Tesla's World System

"As soon as [the Wardenclyffe plant is] completed, it will be possible for a business man in New York to dictate instructions, and have them instantly appear in type at his office in London or elsewhere.  He will be able to call up, from his desk, and talk to any telephone subscriber on the globe, without any change whatever in the existing equipment.  An inexpensive instrument, not bigger than a watch, will enable its bearer to hear anywhere, on sea or land, music or song, the speech of a political leader, the address of an eminent man of science, or the sermon of an eloquent clergyman, delivered in some other place, however distant.  In the same manner any picture, character, drawing, or print can be transferred from one to another place. . . ." Nikola Tesla

During the early decades of this century, Dr. Tesla offered us a highly detailed description of the multifaceted global communications system, some of the salient features of which have been described above.  And yet, only a small part of radio's full technological potential has been realized to date.  The history of our present day broadcasting system indicates that the implementation of Tesla's original design concept was sidetracked by Guglielmo Marconi and his supporters.  It was this famous Italian inventor who, after reading The Inventions Researches and Writings of Nikola Tesla, applied knowledge about Tesla's pioneering work in radio, and constructed primitive Morse code demonstration units that became the archetypal model for our present system.  From the smallest hand held walkie-talkies to the most sophisticated satellite communications systems, all radios operate upon principals established by Nikola Tesla.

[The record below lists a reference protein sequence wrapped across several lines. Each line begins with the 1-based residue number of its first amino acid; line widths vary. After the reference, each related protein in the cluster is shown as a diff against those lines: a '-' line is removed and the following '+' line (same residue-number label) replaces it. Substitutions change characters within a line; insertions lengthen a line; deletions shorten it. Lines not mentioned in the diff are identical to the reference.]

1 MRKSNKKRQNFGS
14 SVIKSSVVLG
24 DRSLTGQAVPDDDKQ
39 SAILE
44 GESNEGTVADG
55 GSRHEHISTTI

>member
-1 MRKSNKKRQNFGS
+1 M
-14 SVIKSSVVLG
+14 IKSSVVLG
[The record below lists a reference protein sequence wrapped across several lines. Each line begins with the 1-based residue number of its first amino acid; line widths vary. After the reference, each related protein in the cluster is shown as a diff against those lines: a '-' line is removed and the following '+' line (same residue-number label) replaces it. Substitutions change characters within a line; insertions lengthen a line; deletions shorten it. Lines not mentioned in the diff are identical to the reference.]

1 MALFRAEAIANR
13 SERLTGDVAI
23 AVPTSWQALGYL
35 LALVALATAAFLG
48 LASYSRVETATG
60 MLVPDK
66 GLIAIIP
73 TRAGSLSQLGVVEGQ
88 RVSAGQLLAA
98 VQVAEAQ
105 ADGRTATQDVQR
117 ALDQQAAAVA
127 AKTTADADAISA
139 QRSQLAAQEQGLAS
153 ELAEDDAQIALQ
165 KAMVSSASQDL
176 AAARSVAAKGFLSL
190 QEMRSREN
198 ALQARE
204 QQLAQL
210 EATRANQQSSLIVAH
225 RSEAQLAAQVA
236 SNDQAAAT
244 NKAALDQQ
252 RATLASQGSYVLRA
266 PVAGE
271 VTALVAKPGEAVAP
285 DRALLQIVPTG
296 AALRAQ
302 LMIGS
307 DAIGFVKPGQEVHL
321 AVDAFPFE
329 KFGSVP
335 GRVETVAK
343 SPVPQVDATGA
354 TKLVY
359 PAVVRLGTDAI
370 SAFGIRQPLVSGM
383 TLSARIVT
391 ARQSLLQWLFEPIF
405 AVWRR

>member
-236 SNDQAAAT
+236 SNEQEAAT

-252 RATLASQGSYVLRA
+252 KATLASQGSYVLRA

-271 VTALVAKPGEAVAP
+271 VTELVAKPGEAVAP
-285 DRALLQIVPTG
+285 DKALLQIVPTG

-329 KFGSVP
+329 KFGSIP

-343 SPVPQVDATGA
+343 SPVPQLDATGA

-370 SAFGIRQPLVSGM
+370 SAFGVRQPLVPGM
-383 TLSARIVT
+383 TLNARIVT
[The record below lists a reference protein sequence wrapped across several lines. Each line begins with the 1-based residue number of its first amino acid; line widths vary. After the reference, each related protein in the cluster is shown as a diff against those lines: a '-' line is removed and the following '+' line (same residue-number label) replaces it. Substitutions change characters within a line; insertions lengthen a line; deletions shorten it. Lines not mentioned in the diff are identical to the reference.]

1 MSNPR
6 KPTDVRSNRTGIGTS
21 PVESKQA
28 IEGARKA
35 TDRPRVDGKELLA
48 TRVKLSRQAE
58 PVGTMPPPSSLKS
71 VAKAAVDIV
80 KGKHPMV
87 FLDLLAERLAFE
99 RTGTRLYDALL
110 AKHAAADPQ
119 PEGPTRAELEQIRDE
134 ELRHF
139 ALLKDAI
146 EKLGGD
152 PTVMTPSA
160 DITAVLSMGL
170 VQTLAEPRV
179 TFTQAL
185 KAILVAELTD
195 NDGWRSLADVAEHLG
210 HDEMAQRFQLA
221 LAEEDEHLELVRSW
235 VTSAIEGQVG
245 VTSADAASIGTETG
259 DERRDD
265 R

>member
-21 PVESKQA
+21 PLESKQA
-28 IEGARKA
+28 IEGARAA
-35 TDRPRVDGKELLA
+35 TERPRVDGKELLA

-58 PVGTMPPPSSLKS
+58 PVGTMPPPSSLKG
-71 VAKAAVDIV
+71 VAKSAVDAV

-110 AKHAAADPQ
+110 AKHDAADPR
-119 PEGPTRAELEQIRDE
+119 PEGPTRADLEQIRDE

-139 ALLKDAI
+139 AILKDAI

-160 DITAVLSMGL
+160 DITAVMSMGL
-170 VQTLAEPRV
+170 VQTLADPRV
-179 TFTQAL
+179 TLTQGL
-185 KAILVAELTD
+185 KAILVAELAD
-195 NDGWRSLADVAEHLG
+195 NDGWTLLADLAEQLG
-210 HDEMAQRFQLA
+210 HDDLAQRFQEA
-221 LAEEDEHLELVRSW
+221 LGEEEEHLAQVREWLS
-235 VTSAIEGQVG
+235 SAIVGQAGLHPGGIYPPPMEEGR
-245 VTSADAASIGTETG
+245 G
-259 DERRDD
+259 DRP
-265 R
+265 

In our present era of "high-tech" telecommunications an ironic note is that we are still living in the wireless stone age.  In an effort to overcome stumbling blocks in the path to their target audiences, modern broadcasters have turned to the use of production studios linked by satellite and cable to remote repeater sites, or network feeds to other broadcasters.  In reality this is a far cry from what the father of radio, Nikola Tesla, had in mind when, near the turn of the last century he set out to design what he called the World System.

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